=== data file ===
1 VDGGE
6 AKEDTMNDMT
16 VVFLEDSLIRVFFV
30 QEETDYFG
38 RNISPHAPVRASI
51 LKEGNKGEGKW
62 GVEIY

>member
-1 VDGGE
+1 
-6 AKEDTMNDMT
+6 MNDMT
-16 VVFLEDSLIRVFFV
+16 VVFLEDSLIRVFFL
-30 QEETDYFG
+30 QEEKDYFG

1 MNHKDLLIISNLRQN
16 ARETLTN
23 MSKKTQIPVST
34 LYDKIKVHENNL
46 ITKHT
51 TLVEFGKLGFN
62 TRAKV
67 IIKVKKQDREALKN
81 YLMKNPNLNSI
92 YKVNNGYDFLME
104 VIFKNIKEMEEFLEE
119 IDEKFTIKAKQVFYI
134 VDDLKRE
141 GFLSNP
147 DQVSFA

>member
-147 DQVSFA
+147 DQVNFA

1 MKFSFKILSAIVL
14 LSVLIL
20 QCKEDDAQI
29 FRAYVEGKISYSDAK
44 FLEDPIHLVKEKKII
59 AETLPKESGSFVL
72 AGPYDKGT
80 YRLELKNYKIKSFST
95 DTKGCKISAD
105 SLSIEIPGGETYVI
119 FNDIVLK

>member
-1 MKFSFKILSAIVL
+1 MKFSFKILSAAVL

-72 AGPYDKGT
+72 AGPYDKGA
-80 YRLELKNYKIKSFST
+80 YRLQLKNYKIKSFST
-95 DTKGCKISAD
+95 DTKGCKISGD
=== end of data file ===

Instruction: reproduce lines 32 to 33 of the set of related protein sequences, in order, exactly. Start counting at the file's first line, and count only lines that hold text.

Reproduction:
>member
-147 DQVSFA